October 2 2016
A gripping new drama based on British Asian Stories about the partition of India, written by Raminder Kaur and directed by Mukul Ahmed.
THE SHOW will be performed at The Hawth Theatre, Crawley on Monday October 3 at 7.30pm & Attenborough Centre, University of Sussex on Tuesday, October 4 at 6pm.
“Silent Sisters” is based on the real-life experiences of those who lived through the partition almost 70 years ago and serves as a tribute to the millions of people affected by the bloody event which led to the creation of two new nation states of India and Pakistan.
The partition saw over 10 million people displaced, thousands of people abused, abducted, forcibly converted and more than half a million Muslims, Sikhs and Hindus dead.
Based on interviews and workshops with the children of survivors now in Britain – the eldest aged 91 – “Silent Sisters” is a fictional story in which two women, Noor, a Muslim and Amrit, a Sikh-Hindu find themselves thrown together while the madness of communal violence is unleashed in 1947.
Their relationship is a tense one that begins to show moments of affection based on the fact that they are women who have had to go through several arduous trials. The insanity of the moment is captured in moments of satire and the setting of the drama.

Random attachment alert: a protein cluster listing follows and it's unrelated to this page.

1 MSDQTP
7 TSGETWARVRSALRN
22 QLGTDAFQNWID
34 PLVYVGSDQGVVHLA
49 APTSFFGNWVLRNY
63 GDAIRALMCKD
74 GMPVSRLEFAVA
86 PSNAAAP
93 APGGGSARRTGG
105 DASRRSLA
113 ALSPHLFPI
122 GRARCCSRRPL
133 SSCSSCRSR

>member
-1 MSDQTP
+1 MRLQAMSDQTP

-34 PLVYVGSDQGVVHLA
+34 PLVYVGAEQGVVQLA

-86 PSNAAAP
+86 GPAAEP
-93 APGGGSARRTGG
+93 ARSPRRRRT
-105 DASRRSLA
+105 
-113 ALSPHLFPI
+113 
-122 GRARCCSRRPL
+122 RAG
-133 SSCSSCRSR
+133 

The writer, Raminder Kaur, a professor of Anthropology and Cultural Studies, at the University of Sussex, explained that her play is based on research, including interviews and workshops with British Asians about India’s partition, migration and refugees.
She says: “even though partition was a momentous occasion there is a tendency to brush things under the carpet. Some stories were hard to relate by participants, and there is a lot that remains unsaid and unknown. But all agreed that future generations must not forget this episode in history, and that racist and communalist surges need to be curbed.”
The play is produced by Sohaya Visions and Mukul & Ghetto Tigers and is funded by the Arts Council and the University of Sussex’s Asia Centre.
The 60-minute long performance, includes poetry, song, music and movement, and is suitable for those aged eight and above. There will also be an audience discussion after the performance with the cast and crew.
Renowned Delhi-based artist, Arpana Caur, gave her kind permissions to use her painting for publicity.
These two public sharing’s are free to audiences as a way of engaging the community and getting the wider public to understand the trauma suffered by those who lived through the period and its impact on subsequent generations.
A full length play will be developed for a regional and national tour in 2017 as part of the 70 Years commemoration of the Partition of India and that forms Sohaya Visions commitment to tell stories from the South Asian heritage.
The performance at the Attenborough Centre is now full, but there are seats still available at the Hawth Box Office 01293 553636.
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